Jackson Banks: Keeping It Weird
Jackson Banks, the rising star of Utah comedy, is having a pretty awesome month. He just turned the big 2-4, has appeared on numerous comedy stages throughout the state, and walked away with a coveted X96 Radio From Hell Film Festival award. Through all the commotion, he manages to live up to his adopted mantra of “keep it weird,” reeling in new fans of his oddly endearing short films and unique comedy style. Just a few short days before his birthday bash and celebratory comedy showcase, A Brief History of Jackson Banks, he caught up with SLUG to talk film, friends and funny.
Banks started out making films long before his turn on the stage as a local comedy god. Growing up he was always inherently funny. Being known as the class clown, his original dream was to be an actor. “When I realized being an actor is shitty, and you have to wait around for people to write good lines for you and hope you get a good part, I decided I wanted to make my own movies,” he says. After seven years of film making exclusively, he tried his hand at stand-up comedy. He had always been into all things comedy, but he found stand-up daunting—therefore, he had to do it. It went so well for him that he never looked back. Banks points out that stand-up comedy can be exhausting at times among the seemingly endless pool of other comedians. The key is to stay true to one’s self and to stick with material that you legitimately find funny. “You’ve got to live the joke, you’ve got to dive into the narrative and be the character of the joke and sell it, otherwise it’s going to be dull,” he says. For the record, seeing Banks live onstage in his element is anything but dull.
His passion in film making for over a decade led him to complete a film degree at the University of Utah, doing comedy on the side the whole way. Finding a balance between his comedy and film has actually had a pretty natural progression. “They’re all comedy films,” says Banks. “The catharsis of inner pain, my pain turned into hilarious cartoon—that’s my film, that’s my life.” His short films, like his award winners, are collaborations with some of his closest friends who essentially become his partners in crime. “My closest friends are those that I create with,” he says. He finds somebody that he can click with and forms a bond, and keeps his collaborators on rotation. But with a joking tone, he warns, “If you don’t like my comedy I will never be your friend.”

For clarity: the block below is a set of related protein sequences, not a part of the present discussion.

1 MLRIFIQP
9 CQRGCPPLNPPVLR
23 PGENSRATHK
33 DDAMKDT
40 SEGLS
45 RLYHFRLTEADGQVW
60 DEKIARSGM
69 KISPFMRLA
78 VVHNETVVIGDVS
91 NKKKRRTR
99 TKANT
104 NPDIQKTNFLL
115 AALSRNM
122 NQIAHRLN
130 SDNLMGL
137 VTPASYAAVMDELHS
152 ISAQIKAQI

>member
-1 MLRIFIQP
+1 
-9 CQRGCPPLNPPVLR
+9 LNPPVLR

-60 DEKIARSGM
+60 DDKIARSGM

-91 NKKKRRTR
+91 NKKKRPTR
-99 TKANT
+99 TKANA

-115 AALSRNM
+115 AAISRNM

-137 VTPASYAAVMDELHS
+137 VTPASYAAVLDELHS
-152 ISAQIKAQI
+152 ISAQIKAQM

This year’s honor at the Radio From Hell Film Festival was his second—he won Best Actor for his original character Mark Molasses in an original short film, Collapsible Cups. This two-minute infomercial on the best invention since beer pong has Molasses and his assistant Lionel (also Banks) blowing minds with its perfect absurdity. Banks came up with the character for Molasses in 2013 after watching a podcast recording at the Sundance Film Festival. He soon became Banks’ outlet for all of the jokes he couldn’t do otherwise. If anything felt a little too hack or a little too harsh for his normal set, that was all Molasses material. As Mark Molasses grows and expands, he shows up in more of Banks’ films, such as the sequel to Collapsible Cups, where fans may find out the darker side of the character’s past. “I have a deep fear that he may become more popular than me, but I won’t let that happen,” says Banks. “He comes out very rarely when I have to let the demons out.” Banks describes him as an integral part of who he is, almost like a split personality. “He’s in me, haunting me,” he says. “I can’t control when he comes out.” Although, he does assure me he’s trying hard to keep him under control.
Banks had a blast making his short film, but it almost didn’t happen that way. He had started making Collapsible Cups as a little project with a friend, and something was lacking. It wasn’t until he examined what he had and added in the Radio From Hell requirements that it really came together and felt right. “I feel like the contest pushed the video to completion.” This is how cinematic classics are made. He wasn’t necessarily shocked when he won Best Actor, as Molasses has wowed the judges in the past. The acceptance speech at the awards ceremony did come as a shock, though. Unprepared to make meaningful remarks, he made a joke about his prize of concert tickets and inadvertently made an insult about the band. He felt bad enough to email them as soon as it was over and apologize. “Be a badass in public, apologize in private, that’s my philosophy.” All was in good spirits though, as comedians are rarely ever known for their appropriate social skills. He compares the validation of winning to never needing a woman’s love again (but, he adds, that effect wore off after several days).
As he’s celebrating his birthday week in style he reflects poetically, “Getting older is kind of weird,” says Banks. “You’re not the young guy anymore, you’re kinda just this weird asshole.” Banks’ philosophy on his “weird” brand of comedy is equally refreshing and honest. “Do shit that you love, that you think is funny,” he says. “I like to keep it nice and raw. Keep it cartoony.” He always wanted to be a comedian and it shows whether you see him on stage or on screen. “I like to keep it sexy, keep it weird, no matter the occasion,” he says. Going forward, he’s planning on making more films and performing more shows locally. In the near future he’s going to make it out to L.A. for a stint, hunker down, and just “see what happens.” The good news is that we have him here in Salt Lake City for just a little bit longer, so if you haven’t seen one of his shows, now is the time. The next time you see Jackson Banks, he, or possibly Mark Molasses, could already be famous.
You can check out Collapsible Cups or any of his other films, including stand-up, on his YouTube channel Jackson Banks.
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